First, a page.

Why Eating Less Meat is Better for You and the Environment

Why Eating Less Meat is Better for You and the Environment

Anyone paying attention to climate change knows that it is more than just carbon emissions from cars or factories. Recent, unsustainable agricultural practices have been called out for their immense impact on the environment. Waste output, water consumption, and land requirements needed for pasture animals is incredibly high and struggling for sustainability considering today’s growing populations.

The Case Against Meat

Few organizations have better insight in the agriculture and farming industry than the American Society for Clinical Nutrition. According to the ASCN, total food production in the United States accounts for 50% of total US land area, 80% of total freshwater, and 17% of the fossil energy. Considering the scarcity of water and other finite resources, it is becoming harder and harder to justify allocating them to wasteful practices.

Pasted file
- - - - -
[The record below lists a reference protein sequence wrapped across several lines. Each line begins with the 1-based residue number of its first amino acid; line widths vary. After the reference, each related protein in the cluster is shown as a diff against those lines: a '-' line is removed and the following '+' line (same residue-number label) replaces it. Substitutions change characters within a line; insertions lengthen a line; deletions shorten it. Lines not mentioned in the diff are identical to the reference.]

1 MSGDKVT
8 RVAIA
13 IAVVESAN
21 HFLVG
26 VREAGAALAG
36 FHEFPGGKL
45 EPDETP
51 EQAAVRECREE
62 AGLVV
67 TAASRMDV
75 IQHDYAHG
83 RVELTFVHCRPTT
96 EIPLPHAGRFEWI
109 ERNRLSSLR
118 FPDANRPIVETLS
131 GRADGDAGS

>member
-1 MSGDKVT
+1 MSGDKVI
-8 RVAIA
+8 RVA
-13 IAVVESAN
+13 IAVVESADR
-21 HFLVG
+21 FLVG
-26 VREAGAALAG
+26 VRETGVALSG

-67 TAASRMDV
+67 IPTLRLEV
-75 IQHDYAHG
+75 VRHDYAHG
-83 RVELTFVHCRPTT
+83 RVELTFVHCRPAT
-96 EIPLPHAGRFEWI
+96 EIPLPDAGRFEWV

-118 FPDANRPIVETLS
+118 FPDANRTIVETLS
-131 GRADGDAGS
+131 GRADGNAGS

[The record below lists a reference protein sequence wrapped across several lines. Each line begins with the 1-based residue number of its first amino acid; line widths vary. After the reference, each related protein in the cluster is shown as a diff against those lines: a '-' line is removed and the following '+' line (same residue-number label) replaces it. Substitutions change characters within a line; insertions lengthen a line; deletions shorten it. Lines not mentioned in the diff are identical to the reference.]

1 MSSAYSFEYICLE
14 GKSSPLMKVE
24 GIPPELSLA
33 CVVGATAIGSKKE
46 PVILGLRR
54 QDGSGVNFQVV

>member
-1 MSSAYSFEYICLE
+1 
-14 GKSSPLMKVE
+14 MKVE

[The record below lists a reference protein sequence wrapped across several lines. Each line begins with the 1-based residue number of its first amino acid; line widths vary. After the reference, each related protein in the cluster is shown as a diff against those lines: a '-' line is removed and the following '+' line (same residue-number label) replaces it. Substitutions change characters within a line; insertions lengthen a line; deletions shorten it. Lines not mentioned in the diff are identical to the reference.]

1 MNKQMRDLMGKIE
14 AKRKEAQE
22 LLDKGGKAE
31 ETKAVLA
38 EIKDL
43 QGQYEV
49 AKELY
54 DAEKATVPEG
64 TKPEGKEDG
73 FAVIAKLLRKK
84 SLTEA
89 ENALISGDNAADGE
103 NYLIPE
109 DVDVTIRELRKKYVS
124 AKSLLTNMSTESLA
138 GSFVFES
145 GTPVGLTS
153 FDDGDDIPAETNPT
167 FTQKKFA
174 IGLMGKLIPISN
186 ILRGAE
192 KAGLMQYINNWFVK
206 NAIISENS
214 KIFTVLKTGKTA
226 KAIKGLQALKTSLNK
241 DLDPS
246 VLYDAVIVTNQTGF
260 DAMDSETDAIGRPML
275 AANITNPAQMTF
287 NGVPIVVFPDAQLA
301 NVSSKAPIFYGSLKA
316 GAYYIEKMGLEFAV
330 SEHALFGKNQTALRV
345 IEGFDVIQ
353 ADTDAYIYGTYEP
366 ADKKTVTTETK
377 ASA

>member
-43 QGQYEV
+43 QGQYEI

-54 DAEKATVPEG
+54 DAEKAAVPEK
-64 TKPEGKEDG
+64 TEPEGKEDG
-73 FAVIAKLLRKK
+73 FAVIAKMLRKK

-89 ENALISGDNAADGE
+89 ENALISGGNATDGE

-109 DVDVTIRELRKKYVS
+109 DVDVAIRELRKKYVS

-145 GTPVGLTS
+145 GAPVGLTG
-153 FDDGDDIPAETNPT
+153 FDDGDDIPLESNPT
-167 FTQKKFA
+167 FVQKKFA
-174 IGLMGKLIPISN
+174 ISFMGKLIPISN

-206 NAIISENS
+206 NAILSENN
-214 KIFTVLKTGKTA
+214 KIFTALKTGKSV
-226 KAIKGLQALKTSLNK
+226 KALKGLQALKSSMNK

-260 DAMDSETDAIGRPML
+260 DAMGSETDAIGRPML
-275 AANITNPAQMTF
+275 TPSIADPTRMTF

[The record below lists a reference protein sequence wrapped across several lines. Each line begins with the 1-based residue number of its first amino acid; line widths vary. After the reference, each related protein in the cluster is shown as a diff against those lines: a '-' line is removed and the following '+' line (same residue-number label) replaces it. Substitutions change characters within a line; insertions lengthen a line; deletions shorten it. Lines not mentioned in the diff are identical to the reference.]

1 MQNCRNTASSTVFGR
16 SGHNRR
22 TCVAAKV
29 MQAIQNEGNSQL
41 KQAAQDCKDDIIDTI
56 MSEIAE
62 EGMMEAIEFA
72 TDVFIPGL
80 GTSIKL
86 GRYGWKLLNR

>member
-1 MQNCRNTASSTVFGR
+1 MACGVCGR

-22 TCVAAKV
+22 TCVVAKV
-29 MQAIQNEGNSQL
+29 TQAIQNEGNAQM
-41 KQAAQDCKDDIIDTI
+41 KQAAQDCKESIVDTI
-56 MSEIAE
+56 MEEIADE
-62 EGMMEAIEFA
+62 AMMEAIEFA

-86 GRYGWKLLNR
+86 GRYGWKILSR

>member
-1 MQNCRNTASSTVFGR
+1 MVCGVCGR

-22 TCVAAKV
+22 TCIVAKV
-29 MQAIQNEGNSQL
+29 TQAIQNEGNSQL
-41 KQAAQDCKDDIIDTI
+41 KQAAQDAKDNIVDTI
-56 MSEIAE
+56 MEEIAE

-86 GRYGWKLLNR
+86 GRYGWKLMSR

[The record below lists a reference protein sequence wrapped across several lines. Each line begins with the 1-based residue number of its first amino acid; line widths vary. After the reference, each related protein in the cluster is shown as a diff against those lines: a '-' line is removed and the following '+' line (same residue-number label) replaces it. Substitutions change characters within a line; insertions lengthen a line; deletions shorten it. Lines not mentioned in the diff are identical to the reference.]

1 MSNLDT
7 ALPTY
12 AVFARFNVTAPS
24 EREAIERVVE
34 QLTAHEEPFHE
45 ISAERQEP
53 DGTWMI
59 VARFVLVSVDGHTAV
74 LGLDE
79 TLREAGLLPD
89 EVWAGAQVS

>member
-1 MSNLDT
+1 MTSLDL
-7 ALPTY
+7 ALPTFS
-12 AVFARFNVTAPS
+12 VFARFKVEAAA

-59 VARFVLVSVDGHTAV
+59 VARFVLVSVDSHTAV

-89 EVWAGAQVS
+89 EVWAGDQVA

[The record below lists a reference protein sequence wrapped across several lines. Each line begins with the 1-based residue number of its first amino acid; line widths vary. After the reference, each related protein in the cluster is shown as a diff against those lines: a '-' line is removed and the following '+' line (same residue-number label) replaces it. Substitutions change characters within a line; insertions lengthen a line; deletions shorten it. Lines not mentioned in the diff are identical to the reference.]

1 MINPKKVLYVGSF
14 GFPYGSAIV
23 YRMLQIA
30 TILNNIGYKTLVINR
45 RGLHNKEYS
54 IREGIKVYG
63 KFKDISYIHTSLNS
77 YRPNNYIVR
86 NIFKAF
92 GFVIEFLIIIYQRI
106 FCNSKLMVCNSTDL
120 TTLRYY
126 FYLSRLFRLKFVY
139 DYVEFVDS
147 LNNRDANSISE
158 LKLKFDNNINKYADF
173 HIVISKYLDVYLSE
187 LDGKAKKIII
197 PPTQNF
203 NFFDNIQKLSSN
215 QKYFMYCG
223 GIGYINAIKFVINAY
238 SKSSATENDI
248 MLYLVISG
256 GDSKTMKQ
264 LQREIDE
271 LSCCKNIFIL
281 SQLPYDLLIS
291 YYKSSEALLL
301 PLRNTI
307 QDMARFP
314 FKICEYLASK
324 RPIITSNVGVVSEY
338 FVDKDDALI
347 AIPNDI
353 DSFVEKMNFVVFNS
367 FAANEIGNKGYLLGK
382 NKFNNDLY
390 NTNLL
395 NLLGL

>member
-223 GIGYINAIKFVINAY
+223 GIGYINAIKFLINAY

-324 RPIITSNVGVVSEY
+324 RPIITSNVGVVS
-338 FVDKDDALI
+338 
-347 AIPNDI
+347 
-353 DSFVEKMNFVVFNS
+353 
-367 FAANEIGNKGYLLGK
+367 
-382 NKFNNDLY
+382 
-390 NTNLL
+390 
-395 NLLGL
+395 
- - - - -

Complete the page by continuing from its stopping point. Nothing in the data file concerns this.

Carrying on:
And it’s not just what cattle consumes that is the issue, it’s also what they leave behind. If you have been next to livestock you can attest that cattle smell, well, interesting. Truth be told, cattle actually do burp and fart a lot—up to 30-50 gallons a day per cow—and scientists actually believe this is a huge reason for climate change.

The gas waste from pasture animals is high in methane (CH4), which is considered by many as a primary cause of global warming. As bad as carbon dioxide is, methane is worse—about 30x worse. This means that global meat production affects climate change from a few different angles. When combining emissions of cutting and plowing land with methane-rich flatulence from over a billion cows (not to mention having less trees to absorb said C02), you get the makings for one hot planet.

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